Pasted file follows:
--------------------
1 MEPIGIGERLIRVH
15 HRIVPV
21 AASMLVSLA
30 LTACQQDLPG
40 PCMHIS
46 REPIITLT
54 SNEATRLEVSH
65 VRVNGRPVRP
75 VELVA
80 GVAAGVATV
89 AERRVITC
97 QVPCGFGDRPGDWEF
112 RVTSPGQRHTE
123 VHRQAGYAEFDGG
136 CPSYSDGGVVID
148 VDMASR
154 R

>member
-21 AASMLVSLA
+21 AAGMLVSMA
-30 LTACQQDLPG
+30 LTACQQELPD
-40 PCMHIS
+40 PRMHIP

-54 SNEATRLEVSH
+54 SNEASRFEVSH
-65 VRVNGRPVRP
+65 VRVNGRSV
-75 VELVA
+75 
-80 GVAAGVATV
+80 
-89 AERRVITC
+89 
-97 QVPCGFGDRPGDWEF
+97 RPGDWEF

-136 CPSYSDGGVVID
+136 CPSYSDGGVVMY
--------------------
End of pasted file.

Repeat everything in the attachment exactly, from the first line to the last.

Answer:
1 MEPIGIGERLIRVH
15 HRIVPV
21 AASMLVSLA
30 LTACQQDLPG
40 PCMHIS
46 REPIITLT
54 SNEATRLEVSH
65 VRVNGRPVRP
75 VELVA
80 GVAAGVATV
89 AERRVITC
97 QVPCGFGDRPGDWEF
112 RVTSPGQRHTE
123 VHRQAGYAEFDGG
136 CPSYSDGGVVID
148 VDMASR
154 R

>member
-21 AASMLVSLA
+21 AAGMLVSMA
-30 LTACQQDLPG
+30 LTACQQELPD
-40 PCMHIS
+40 PRMHIP

-54 SNEATRLEVSH
+54 SNEASRFEVSH
-65 VRVNGRPVRP
+65 VRVNGRSV
-75 VELVA
+75 
-80 GVAAGVATV
+80 
-89 AERRVITC
+89 
-97 QVPCGFGDRPGDWEF
+97 RPGDWEF

-136 CPSYSDGGVVID
+136 CPSYSDGGVVMY